The criteria deciding which products are “better for you” were set by a panel of representatives from companies such as Kellogg’s, Con Agra and Kraft, as well as independent scientists from health organizations and Academia.

However, something strange must have happened in those criteria-setting meetings, if the result was a seal of approval for Froot Loops and other uber-sweet products. Fruit Loops is 41% sugar by weight, contains a rainbow of artificial colorings, and some trans-fat to boot.

Long story short, some folks who realized the "smart choices" were kind of dumb, got together, put some pressure on other signatories to the "smart choices" program, and those signatories, like the American Diabetes Association, are now leaving the program. They are deserving of a Stewie-style "Victory is Mine!"

Ever thought about raising chickens. In video form, writer Susan Orleans gives you the low-down.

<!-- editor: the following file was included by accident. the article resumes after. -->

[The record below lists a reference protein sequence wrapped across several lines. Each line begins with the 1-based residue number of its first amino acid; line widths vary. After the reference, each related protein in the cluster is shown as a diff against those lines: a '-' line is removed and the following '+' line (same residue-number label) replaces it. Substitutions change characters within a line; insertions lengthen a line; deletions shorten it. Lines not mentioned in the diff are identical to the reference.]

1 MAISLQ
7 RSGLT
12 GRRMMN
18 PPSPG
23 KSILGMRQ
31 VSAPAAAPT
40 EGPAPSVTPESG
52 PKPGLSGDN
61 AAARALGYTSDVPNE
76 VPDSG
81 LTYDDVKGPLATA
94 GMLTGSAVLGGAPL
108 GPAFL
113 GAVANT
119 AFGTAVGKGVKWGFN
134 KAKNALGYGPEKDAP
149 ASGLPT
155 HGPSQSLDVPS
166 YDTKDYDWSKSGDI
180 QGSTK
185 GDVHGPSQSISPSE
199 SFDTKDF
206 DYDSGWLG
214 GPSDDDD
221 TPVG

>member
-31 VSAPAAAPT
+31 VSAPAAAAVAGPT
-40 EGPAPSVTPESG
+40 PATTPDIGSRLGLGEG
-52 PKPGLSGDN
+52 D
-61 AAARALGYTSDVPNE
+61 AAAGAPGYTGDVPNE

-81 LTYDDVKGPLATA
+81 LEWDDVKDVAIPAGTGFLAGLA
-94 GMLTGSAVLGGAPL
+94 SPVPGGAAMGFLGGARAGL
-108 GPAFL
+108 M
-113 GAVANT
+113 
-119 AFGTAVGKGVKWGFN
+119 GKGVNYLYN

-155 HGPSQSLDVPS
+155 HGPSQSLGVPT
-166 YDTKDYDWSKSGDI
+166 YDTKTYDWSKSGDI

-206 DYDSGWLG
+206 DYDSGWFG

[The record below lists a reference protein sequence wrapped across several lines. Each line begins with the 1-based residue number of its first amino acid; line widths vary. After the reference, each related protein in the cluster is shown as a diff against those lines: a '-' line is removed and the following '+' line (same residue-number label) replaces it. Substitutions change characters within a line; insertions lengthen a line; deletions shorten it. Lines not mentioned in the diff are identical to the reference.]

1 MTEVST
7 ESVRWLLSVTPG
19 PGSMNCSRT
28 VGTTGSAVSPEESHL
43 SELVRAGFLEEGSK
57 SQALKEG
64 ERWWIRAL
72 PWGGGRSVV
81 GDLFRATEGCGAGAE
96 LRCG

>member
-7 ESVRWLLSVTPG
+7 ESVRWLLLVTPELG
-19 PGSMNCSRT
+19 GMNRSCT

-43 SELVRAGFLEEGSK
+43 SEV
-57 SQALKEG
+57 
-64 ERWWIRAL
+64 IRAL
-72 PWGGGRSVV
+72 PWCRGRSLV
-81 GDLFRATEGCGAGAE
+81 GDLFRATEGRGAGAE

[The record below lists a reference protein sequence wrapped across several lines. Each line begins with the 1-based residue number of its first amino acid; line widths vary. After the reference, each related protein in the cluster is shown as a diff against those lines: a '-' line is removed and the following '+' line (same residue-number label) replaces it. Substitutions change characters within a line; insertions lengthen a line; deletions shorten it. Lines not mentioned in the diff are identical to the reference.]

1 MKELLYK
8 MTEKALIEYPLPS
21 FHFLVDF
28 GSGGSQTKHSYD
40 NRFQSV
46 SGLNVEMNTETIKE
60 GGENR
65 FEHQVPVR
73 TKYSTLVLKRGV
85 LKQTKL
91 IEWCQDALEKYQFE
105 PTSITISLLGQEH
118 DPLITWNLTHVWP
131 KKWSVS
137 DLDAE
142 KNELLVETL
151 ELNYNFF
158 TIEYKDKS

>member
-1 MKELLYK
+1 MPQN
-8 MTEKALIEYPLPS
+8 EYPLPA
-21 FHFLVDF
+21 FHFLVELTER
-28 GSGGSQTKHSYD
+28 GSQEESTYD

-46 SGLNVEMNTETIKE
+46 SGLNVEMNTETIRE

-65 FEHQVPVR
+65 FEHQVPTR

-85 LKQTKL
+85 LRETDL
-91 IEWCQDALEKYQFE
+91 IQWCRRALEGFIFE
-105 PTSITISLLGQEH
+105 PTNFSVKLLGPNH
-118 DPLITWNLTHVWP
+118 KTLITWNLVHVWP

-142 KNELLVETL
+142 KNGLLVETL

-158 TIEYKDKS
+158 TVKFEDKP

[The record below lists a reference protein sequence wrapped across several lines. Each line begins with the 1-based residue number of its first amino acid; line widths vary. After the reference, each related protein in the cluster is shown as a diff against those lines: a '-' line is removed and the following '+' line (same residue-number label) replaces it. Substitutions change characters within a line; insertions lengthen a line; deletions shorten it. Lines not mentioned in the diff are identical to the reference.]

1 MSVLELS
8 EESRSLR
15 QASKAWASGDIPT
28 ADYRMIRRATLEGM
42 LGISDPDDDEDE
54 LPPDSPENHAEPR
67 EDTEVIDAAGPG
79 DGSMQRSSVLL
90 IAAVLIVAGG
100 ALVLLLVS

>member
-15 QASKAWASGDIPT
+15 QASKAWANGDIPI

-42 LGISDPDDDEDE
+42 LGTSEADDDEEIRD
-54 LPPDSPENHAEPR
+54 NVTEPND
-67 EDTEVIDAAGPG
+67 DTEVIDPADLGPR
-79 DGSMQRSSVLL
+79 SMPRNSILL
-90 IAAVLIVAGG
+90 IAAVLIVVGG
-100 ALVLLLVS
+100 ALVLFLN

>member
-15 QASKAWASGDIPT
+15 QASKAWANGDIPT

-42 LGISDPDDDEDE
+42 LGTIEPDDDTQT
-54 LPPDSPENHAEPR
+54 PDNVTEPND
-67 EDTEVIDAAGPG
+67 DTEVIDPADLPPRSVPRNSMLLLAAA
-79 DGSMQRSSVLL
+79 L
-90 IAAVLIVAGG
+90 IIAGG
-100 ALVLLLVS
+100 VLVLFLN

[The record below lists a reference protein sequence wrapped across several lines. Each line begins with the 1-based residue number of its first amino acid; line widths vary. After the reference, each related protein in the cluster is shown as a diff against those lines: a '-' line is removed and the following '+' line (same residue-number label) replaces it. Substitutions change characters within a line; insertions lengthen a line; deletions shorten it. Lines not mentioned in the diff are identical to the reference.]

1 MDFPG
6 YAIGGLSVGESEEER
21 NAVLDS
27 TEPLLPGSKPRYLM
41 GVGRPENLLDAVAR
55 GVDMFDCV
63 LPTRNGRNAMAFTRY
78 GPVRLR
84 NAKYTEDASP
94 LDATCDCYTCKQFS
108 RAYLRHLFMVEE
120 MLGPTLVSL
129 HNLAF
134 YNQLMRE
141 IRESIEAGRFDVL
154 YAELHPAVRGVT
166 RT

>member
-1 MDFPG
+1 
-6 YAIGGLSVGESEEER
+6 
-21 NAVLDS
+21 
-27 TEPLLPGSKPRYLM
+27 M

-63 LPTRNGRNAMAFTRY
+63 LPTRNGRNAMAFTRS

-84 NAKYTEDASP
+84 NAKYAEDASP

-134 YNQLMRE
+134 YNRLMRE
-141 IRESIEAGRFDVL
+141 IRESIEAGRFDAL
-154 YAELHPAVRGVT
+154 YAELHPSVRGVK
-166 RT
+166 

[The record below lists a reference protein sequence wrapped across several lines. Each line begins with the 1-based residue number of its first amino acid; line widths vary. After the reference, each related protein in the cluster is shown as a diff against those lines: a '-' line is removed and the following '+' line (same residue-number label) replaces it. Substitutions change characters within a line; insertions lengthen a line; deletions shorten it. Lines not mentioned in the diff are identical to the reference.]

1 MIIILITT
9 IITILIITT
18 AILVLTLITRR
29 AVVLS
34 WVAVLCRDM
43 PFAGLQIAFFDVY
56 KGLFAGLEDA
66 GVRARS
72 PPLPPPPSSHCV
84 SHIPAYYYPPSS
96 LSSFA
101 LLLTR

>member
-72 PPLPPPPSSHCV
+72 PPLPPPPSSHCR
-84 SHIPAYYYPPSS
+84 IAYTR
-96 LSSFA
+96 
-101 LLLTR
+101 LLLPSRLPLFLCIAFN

We ate at one of LBoN's favorite places in the world, Dinette, over the weekend. Had a pizza with roasted eggplant and "Salsa Di Canella" on it. The salsa was, in effect, the sauce, and its flavor reminded me of garam masala. Our server said it did indeed have some of the same ingredients in garam masala. It was delectable. And now I'm thinking that it might be a good idea to roast some eggplant, throw it in the food processor with a little oil, some garam masala, some type of herb, and put it on some crostini type things.

I think I made one formal request, via email. But I don't like to be pushy. So perhaps I'll beg:

Please, China Millman, add a link to LBoN to First Bites' "food blogs" list.

For beer and Halloween freaks, Rogue has a special growler-sized edition of Dead Guy Ale that reportedly grows in the dark. You can pick one up, along with Oktoberfest and a multitude of pumpkin ales, at 3 Sons Dogs & Suds.